- a material object, service, etc., conducive to sumptuous living, usually a delicacy, elegance, or refinement of living rather than a necessity: Gold cufflinks were a luxury not allowed for in his budget.
- free or habitual indulgence in or enjoyment of comforts and pleasures in addition to those necessary for a reasonable standard of well-being: a life of luxury on the French Riviera.
- a means of ministering to such indulgence or enjoyment: This travel plan gives you the luxury of choosing which countries you can visit.
- a pleasure out of the ordinary allowed to oneself: the luxury of an extra piece of the cake.
- a foolish or worthless form of self-indulgence: the luxury of self-pity.
- Archaic. lust; lasciviousness; lechery.
- of, relating to, or affording luxury: a luxury hotel.
Origin of luxury
Examples from the Web for luxuries
For people who like luxuries but may be strapped, having dedicated funds to support an expensive coffee habit can be very useful.Buying a Gift Card Is Really Making a Free Loan to Big Business
December 11, 2013
These are just playtime politics, luxuries for the leisure class.Julian Assange Loves Rand Paul and His ‘Very Principled Positions’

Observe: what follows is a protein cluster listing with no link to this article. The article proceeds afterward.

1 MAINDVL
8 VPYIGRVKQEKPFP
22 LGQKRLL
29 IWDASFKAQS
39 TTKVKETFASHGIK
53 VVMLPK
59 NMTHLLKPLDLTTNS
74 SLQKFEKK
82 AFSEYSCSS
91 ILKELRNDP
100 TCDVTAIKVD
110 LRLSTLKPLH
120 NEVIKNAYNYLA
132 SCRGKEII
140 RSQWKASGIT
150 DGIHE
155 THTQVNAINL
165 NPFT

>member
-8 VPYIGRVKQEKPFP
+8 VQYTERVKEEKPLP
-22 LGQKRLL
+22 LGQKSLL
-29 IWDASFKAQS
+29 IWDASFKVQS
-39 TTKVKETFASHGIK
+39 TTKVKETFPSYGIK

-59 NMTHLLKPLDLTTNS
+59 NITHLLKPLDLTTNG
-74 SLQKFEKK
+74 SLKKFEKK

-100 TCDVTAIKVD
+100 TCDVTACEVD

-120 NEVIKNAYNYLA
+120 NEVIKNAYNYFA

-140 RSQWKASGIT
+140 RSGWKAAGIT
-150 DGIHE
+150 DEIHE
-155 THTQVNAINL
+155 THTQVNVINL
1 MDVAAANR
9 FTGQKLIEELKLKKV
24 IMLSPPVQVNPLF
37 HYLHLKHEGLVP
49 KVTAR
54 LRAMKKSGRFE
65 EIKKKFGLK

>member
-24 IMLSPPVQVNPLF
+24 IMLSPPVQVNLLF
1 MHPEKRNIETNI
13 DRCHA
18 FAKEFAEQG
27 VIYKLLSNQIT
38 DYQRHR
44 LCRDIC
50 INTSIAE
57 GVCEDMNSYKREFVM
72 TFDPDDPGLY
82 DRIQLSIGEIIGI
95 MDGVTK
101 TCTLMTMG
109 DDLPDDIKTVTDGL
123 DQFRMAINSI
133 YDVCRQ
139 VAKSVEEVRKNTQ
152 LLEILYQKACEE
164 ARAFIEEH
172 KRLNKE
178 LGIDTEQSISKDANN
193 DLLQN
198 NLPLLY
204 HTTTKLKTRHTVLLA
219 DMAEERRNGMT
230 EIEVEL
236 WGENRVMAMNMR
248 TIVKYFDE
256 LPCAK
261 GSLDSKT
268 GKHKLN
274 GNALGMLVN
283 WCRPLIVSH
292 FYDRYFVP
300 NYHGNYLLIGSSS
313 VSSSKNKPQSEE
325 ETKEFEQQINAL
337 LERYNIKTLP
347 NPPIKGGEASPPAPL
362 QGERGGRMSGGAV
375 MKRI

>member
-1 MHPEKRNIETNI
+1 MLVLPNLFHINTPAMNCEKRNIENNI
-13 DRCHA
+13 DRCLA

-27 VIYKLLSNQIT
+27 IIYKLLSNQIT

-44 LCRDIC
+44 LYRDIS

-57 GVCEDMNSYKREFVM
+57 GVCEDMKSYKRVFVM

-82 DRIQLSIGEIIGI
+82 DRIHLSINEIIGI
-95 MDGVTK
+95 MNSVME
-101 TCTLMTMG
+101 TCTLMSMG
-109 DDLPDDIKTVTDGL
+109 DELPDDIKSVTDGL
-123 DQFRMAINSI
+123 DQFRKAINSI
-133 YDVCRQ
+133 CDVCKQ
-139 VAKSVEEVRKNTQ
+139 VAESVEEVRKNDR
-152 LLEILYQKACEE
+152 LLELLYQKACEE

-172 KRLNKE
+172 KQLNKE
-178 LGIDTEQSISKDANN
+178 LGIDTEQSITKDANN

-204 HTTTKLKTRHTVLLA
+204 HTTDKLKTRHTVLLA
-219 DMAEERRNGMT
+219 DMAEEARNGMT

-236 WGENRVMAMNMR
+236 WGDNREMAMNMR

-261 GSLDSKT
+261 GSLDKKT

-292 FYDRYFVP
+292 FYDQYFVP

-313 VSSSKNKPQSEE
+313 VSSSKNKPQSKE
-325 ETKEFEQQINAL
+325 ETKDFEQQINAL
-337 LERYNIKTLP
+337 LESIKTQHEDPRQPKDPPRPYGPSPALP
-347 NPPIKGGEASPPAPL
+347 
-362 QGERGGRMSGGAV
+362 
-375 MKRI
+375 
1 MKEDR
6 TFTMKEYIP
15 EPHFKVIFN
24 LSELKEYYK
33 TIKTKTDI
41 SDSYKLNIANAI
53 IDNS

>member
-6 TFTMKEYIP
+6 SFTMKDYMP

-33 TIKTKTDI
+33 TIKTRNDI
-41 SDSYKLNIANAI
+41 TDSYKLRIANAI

August 19, 2013
“The price we pay for the liberties and luxuries we enjoy in this country is eternal vigilance,” he wrote.Marine First Lieutenant Nathan Krissoff’s Last Letters Home From Iraq
May 26, 2013
When you are out of poverty, but still not really enjoying luxuries, we take 15% of your money.Here's One Version of a Pro-Family Tax Policy
February 19, 2013
On Pretty Ugly People, we made up for the luxuries of a big-budget production with creating a summer-camp atmosphere.How We Made 'The Help'
August 13, 2011
They can affect the manners and enjoy the luxuries of people of distinction.The Room in the Dragon Volant
J. Sheridan LeFanu
I liked to peep into the cabins they had—get on to all the luxuries there.The Harbor
Still the comforts, and even the luxuries of life distinguished our habitation.Beaux and Belles of England
What our ancestors considered as luxuries we now regard as necessities.The Sexual Question
God and Solitude are luxuries which only a few among us nowadays can afford.The Book of Khalid
- indulgence in and enjoyment of rich, comfortable, and sumptuous living
- (sometimes plural) something that is considered an indulgence rather than a necessity
- something pleasant and satisfyingthe luxury of independence
- (modifier) relating to, indicating, or supplying luxurya luxury liner
Word Origin and History for luxuries
c.1300, "sexual intercourse;" mid-14c., "lasciviousness, sinful self-indulgence," from Old French luxurie "debauchery, dissoluteness, lust" (Modern French luxure), from Latin luxuria "excess, luxury, extravagance, profusion; delicacy" (cf. Spanish lujuria, Italian lussuria), from luxus "excess, extravagance, magnificence," probably a figurative use of luxus (adj.) "dislocated," which is related to luctari "wrestle, strain" (see reluctance).
Meaning "sensual pleasure" is late 14c. Lost its pejorative taint 17c. Meaning "habit of indulgence in what is choice or costly" is from 1630s; that of "sumptuous surroundings" is from 1704; that of "something enjoyable or comfortable beyond life's necessities" is from 1780. Used as an adjective from 1916.
Idioms and Phrases with luxuries
see lap of luxury.